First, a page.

Create Account | Sign In: Author or Forum

Search Symptoms

Category: Cardiology | Dermatology | Endocrinology | Family Medicine | Geriatrics | Gastroenterology | Gynecology | Infections | AIDS | Internal Medicine | Allergy | Critical Care | Emergency Medicine | Nephrology | Neurology | Nursing | Oncology | Ophthalmology | Orthopedics | ENT | Pathology | Pediatrics | Pharmacy | Psychiatry | Pulmonology | Radiology | Rheumatology | Surgery | Anesthesiology & Pain | Urology | Journal

Back to Journal Articles

Enrollment in High-Deductible Health Plans Up From ‘07 to ‘17

Last Updated: September 04, 2018.

Enrollment in high-deductible health plans has increased among adults with employment-based insurance coverage, according to an August data brief published by the U.S. Centers for Disease Control and Prevention's National Center for Health Statistics.

TUESDAY, Sept. 4, 2018 (HealthDay News) -- Enrollment in high-deductible health plans (HDHPs) has increased among adults with employment-based insurance coverage, according to an August data brief published by the U.S. Centers for Disease Control and Prevention's National Center for Health Statistics.

Robin A. Cohen, Ph.D., and Emily P. Zammitti, M.P.H., from the National Center for Health Statistics in Hyattsville, Md., examined enrollment in HDHPs among adults aged 18 to 64 years with employment-based private health insurance coverage using data from the National Health Interview Survey.

The researchers found that enrollment in HDHPs with a health savings account (HSA), which allows pretax income to be saved to help pay for the higher costs associated with an HDHP, increased from 4.2 to 18.9 percent from 2007 through 2017, while enrollment in HDHPs without an HSA increased from 10.6 to 24.5 percent; enrollment in traditional plans decreased. There were no differences in the type of health insurance plan by sex in 2017 among adults aged 18 to 64 with employment-based coverage. Compared with adults aged 18 to 29 and 45 to 64 years, those aged 30 to 44 years had higher enrollment in HDHPs with an HSA (21 versus 16.8 and 18.4 percent, respectively).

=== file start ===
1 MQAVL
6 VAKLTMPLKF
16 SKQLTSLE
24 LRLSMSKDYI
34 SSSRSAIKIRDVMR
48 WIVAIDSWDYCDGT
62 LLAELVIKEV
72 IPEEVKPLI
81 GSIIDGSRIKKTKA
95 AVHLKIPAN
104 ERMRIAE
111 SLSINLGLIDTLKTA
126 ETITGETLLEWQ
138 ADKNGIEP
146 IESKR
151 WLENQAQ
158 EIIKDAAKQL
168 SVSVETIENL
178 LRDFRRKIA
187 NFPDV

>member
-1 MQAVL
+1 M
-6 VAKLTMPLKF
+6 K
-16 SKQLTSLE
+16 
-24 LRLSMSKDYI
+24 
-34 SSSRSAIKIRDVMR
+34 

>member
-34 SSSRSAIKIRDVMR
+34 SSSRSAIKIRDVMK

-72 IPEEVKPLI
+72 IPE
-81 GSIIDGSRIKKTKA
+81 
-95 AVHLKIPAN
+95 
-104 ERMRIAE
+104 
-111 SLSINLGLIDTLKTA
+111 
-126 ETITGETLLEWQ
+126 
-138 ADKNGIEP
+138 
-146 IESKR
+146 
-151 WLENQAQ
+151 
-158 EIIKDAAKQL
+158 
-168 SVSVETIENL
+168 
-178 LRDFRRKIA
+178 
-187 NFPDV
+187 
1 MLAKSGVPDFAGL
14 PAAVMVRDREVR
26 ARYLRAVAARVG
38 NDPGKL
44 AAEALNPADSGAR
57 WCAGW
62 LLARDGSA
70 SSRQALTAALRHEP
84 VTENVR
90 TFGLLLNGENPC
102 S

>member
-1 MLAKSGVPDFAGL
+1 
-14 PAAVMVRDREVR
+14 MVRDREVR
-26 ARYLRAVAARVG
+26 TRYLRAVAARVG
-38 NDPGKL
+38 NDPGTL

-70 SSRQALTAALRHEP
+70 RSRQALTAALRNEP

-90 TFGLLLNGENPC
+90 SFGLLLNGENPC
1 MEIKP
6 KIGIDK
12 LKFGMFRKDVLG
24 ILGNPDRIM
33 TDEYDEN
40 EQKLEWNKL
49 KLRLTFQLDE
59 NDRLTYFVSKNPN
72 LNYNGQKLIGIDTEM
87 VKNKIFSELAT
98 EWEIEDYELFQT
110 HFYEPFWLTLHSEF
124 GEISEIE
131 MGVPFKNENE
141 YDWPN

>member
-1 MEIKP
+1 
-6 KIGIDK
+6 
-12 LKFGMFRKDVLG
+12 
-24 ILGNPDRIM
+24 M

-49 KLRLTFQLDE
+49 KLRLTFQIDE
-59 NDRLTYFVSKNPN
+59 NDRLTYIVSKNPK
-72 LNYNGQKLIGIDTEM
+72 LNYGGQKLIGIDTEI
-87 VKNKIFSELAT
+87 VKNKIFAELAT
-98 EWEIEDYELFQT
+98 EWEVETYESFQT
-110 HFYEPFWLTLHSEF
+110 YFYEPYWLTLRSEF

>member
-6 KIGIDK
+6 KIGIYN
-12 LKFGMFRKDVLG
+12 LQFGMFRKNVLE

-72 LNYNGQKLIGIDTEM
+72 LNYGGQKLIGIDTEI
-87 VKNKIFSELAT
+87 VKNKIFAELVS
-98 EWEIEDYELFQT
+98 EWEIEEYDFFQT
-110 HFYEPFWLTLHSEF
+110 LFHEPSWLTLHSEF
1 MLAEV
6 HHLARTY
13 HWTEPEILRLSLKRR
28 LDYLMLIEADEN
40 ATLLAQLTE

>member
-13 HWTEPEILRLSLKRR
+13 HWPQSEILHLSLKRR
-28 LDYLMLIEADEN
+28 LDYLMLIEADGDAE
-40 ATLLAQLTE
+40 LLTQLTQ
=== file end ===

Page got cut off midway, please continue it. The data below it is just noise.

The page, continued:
"More highly educated and affluent adults were more likely to be enrolled in an HDHP with an HSA and less likely to be enrolled in a traditional plan or an HDHP without an HSA than their less educated and less affluent counterparts," the authors write.

Abstract/Full Text


Previous: Poor, Non-English Speaking Cancer Patients Need Support Next: Clinicians Should Learn to Engage With Transgender Patients

Reader comments on this article are listed below. Review our comments policy.


Submit your opinion: